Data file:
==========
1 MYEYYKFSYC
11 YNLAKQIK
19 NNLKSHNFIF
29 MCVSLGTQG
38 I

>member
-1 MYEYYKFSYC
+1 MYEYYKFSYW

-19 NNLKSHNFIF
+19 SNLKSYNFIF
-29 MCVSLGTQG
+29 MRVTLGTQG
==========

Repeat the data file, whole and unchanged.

1 MYEYYKFSYC
11 YNLAKQIK
19 NNLKSHNFIF
29 MCVSLGTQG
38 I

>member
-1 MYEYYKFSYC
+1 MYEYYKFSYW

-19 NNLKSHNFIF
+19 SNLKSYNFIF
-29 MCVSLGTQG
+29 MRVTLGTQG